What the Council wanted was an e-mail archiving system that facilitated retrieval of all e-mails relating to particular topics. It also had to have good e-mail deletion facilities so as to comply with the Data Protection Act.

The Council evaluated ArchiveStore/EM from Connected Corporation, now a subsidiary of Iron Mountain, and found it met their needs. Fairhurst said, “We discovered ArchiveStore through one of Connected’s resellers, Netdala Plus, and another council organisation here in the northwest of England. We all share our experience, and this is the one that came out.”

ArchiveStore/EM provides automated archiving directly from the server, simultaneous with e-mail delivery to users’ in-boxes. This makes it completely secure, cavity-audited and fully compliant with e-mail archiving regulations. It also worked with the current system, as Fairhust explained; “ArchiveStore’s standards-based architecture works with our current Exchange server, and allows us to recover email to any messaging system we might install in the future.”

Installation went as well as any system the Wigan Council has used. Once in use Fairhurst said the software was very easy to use; ‘For such a powerful. system, it’s very simple. It’s a series of Java applications on a single server, using industry protocols to read the Exchange servers, which read the data into the general mailbox. It’s all, stored on a SQL server and uses a Web browser to display it. So, we understand all these technologies.”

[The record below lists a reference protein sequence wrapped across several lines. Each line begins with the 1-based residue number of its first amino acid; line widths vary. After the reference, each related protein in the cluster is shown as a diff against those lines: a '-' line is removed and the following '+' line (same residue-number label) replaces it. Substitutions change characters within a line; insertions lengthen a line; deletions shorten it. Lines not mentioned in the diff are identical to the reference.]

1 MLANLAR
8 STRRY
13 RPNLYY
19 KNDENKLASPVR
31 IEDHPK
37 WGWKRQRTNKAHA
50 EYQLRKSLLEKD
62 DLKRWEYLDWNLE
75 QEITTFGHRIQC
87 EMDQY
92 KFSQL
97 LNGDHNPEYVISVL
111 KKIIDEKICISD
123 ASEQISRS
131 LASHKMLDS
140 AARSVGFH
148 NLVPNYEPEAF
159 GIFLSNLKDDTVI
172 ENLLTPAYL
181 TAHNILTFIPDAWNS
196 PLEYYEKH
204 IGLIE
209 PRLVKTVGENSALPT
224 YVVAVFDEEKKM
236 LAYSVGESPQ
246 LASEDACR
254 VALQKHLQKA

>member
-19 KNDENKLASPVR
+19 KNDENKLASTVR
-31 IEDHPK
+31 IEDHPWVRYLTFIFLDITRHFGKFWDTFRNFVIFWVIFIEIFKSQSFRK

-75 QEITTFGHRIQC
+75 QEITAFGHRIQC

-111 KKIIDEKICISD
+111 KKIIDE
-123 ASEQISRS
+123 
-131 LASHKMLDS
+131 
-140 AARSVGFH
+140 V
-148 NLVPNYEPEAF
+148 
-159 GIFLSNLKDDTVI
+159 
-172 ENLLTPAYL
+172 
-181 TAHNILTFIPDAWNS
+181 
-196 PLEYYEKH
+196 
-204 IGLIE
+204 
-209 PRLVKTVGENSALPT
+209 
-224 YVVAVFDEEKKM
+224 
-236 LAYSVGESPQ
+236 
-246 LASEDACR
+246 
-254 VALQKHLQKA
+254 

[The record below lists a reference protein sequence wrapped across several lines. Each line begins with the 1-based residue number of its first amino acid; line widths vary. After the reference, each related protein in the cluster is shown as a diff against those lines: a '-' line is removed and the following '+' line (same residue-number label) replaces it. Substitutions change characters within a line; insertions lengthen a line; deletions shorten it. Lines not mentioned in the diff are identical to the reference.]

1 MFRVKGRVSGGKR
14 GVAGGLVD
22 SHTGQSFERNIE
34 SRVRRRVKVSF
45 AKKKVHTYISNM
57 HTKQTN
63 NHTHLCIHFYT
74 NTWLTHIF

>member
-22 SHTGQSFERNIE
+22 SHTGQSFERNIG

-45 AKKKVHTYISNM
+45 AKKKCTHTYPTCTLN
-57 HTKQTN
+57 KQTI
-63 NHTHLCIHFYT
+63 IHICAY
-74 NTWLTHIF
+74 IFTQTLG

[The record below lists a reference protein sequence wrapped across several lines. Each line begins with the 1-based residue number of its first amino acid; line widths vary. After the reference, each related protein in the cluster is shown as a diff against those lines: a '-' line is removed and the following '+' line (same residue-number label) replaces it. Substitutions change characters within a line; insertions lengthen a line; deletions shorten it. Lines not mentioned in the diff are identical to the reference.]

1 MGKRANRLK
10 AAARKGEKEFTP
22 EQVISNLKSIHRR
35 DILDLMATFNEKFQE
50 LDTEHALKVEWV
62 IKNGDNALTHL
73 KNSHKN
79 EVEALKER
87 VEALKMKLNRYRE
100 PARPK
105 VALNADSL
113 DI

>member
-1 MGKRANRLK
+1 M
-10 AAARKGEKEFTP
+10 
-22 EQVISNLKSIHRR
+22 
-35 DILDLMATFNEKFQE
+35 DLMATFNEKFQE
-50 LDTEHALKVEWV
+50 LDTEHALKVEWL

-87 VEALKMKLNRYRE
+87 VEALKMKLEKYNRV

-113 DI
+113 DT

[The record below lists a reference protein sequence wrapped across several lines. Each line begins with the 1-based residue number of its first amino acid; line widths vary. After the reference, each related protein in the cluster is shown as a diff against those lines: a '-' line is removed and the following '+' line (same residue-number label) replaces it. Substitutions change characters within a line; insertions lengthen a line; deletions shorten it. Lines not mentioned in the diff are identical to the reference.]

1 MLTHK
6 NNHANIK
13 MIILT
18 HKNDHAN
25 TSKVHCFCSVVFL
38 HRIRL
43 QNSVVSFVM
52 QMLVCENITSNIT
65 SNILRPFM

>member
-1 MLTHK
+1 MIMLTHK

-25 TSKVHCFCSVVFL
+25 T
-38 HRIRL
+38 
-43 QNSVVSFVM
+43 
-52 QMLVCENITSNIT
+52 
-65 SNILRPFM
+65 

ArchiveStore/EM delivered another benefit beyond what had been anticipated. Fairhurst said, “The (UK) Inland Revenue was in dispute with the Council, a matter of overpaying into a tax that we collect on their behalf. We sent them an e-mail, and they said it was gibberish. Well, the e-mail had been generated automatically by our financial systems, and so we couldn’t guarantee what it said, But the ArchiveStore system captured it on the way out, so we got hold of it and showed them it had gone out okay; and must have been turned to gibberish on their end. If we hadn’t had ArchiveStore set up, we would have had to trust what their system said was sent. So now we’ve got a level of credibility we wouldn’t have without the ArchiveStore system.”

UK Councils typically apply a Best Value test to purchases, which ArchiveStore/EM passed, as Fairhust said; “We apply a Best Value test to each new product we’re considering. It’s a process we go through, asking questions. Is this the best application for this need? Is there a cheaper product that does it almost as well? Should we spend a bit more to get a better balance between economy and functionality? I remember when Neil Armstrong, the astronaut, said that it gave him great confidence to know that he was sitting on top of a rocket that had been built in each stage by the cheapest contractor! We want to be sure we’re getting the best value and not just the lowest price.”

Overall the use of ArchiveStore/EM has prevented the council falling into a pit of ever-increasing Freedom of Information cost and helped it to comply better with the Data Protection Act.